Being a Black woman in the academy has yet to be easy. The daily challenges of microaggressions and hidden Ivory Tower blockages force me to accept that the university will never love me, despite the great ardor I have for it. I liken it to an abusive relationship – I give and it takes, until I hurt, until I bleed with the desire to be worshiped and embraced. To be handled with tenderness and care. Without these intense feelings being acknowledged, I have learned to turn towards my students. I give them the love I so desperately seek from higher ed, from writing studies. To do so, I use hooks’ pedagogical practice of eros and the erotic in an attempt to teach the whole bodies of my students.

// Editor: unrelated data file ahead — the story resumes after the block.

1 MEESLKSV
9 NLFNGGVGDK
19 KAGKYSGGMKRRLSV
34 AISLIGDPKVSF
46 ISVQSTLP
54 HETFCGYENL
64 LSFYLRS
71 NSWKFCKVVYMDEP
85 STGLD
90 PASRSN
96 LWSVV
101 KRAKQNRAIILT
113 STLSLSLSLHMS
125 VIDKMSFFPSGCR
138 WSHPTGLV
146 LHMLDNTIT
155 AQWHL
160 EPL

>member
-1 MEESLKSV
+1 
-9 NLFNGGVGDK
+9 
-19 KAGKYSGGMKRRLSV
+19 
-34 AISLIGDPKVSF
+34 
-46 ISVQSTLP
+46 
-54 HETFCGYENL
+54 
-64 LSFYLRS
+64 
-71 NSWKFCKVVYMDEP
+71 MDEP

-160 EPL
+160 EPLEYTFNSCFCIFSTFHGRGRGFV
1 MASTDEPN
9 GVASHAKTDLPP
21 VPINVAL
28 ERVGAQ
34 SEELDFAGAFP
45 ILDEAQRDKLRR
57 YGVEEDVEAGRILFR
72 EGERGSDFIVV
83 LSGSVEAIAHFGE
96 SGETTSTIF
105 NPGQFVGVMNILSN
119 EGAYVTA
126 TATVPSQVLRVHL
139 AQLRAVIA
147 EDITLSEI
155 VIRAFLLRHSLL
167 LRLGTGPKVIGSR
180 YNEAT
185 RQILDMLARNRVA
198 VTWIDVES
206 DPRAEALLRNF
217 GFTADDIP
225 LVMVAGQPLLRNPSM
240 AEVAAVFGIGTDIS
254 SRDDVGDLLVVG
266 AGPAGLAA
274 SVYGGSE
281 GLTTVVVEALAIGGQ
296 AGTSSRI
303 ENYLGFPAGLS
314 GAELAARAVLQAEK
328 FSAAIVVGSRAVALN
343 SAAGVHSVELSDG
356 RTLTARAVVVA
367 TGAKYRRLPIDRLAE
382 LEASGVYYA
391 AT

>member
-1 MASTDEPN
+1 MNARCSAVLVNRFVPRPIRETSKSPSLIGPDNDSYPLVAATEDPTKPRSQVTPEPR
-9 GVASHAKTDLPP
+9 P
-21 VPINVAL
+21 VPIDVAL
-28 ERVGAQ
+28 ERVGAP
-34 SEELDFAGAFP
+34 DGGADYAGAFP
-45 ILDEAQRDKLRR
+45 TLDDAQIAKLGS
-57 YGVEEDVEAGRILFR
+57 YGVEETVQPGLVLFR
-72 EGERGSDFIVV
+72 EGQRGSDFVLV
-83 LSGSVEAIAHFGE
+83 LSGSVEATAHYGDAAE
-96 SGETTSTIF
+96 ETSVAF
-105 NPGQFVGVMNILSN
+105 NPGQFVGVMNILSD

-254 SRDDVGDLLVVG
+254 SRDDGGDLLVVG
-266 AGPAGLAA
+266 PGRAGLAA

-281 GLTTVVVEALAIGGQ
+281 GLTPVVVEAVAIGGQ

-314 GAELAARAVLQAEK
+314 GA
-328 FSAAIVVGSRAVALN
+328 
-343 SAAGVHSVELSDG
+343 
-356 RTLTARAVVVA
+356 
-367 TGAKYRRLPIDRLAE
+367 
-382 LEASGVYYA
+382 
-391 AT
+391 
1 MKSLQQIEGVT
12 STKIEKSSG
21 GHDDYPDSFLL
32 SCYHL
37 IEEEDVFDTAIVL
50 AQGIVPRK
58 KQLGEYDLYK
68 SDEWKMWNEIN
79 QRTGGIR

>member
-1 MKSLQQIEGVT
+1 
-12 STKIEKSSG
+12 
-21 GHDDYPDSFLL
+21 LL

Reading “Eros, eroticism, and the pedagogical process” and “Ecstasy: Teaching and learning without limits” changed my association to the academy and provided me with the tools I needed to build powerful relationships with my Black students, who were also not well loved by the university. hooks tells us, “To call attention to the body is to betray the legacy of repression and denial that has been handed down to us by our professional elders, who have been usually white and male” (1993, p.58). I work hard to acknowledge the Black bodies, to tell them that I love having them in my classrooms and that I love the energy that they bring each day. To tell them that their smiles and melanin give me strength and hope, that I am impassioned when teaching them and being in the space with them. That I love them. Over the course of the semester, we shake hands, laugh, and sometimes hug. Educating them in this way is an act of love. My love is critical pedagogy. My love is Black feminist critical pedagogy.